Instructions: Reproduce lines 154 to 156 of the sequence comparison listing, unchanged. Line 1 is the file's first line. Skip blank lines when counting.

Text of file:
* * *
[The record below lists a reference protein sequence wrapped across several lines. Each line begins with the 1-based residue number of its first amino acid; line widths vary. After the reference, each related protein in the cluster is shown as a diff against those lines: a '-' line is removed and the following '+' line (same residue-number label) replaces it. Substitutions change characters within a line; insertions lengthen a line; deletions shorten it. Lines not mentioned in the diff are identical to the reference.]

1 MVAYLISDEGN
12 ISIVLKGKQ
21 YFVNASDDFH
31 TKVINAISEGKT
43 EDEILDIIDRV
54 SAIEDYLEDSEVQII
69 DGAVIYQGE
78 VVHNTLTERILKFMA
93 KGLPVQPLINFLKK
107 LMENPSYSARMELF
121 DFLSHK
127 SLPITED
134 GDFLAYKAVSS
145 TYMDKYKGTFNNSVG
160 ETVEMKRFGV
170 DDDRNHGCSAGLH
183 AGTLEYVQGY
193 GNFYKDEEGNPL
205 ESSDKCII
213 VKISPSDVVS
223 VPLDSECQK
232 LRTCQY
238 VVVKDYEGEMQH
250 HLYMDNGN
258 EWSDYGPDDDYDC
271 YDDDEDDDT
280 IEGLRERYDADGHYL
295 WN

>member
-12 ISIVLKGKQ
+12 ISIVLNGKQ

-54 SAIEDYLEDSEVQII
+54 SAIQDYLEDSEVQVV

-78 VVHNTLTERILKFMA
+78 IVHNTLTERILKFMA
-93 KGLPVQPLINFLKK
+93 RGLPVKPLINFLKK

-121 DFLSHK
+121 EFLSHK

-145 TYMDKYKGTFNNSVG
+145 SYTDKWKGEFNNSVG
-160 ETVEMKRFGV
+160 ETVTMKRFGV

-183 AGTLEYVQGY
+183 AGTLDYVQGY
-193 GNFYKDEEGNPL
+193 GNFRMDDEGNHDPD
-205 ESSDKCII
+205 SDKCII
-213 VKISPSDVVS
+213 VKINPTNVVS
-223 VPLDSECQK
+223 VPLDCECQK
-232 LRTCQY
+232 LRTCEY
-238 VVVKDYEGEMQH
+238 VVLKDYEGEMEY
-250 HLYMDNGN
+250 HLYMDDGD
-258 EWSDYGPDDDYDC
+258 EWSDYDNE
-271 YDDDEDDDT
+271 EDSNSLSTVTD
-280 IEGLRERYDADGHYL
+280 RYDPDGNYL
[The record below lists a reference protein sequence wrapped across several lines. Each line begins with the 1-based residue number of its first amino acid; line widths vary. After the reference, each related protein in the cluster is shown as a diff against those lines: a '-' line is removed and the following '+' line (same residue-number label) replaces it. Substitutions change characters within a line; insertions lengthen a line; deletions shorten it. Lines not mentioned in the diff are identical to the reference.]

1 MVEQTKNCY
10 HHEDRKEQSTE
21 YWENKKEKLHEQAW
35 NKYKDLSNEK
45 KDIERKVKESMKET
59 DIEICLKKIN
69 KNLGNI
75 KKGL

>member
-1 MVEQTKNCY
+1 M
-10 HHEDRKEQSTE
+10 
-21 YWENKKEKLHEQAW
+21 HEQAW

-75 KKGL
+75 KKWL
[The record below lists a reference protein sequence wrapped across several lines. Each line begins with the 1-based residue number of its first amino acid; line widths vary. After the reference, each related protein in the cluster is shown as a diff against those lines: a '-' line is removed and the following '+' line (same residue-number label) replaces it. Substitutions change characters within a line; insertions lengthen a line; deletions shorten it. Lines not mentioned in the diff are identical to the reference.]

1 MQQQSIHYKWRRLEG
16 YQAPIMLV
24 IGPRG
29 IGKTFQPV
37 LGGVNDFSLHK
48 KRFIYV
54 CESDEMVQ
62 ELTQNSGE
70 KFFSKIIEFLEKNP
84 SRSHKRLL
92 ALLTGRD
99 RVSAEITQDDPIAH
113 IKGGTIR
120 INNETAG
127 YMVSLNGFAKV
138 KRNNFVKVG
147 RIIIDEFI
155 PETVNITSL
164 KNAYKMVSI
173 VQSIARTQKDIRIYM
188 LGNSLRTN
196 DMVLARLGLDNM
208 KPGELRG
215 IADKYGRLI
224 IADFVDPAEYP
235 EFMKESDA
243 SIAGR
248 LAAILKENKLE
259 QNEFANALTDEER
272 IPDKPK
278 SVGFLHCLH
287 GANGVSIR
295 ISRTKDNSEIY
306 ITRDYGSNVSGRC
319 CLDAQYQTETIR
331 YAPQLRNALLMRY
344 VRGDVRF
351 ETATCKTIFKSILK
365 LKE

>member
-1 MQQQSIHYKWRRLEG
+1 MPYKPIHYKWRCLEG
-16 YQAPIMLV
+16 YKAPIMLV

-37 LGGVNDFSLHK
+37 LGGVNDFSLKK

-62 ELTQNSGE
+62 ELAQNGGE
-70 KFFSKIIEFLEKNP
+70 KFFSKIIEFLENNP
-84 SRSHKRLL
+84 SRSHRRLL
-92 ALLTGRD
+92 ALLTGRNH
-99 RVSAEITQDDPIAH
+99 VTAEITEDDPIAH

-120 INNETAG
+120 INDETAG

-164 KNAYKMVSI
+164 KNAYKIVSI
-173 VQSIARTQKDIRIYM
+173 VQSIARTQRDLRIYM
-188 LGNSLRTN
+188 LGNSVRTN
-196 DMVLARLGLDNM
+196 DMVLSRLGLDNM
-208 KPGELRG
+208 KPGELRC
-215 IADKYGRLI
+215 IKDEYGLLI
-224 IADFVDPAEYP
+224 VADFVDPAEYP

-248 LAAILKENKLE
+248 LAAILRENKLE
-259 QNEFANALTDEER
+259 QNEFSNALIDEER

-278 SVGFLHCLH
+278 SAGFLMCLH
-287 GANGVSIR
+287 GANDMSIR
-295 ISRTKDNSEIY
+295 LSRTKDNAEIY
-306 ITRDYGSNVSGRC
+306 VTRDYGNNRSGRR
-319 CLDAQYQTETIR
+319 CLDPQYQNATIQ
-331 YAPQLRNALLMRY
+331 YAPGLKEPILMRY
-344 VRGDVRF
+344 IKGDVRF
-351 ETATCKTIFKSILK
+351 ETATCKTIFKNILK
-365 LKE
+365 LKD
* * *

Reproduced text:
-215 IADKYGRLI
+215 IKDEYGLLI
-224 IADFVDPAEYP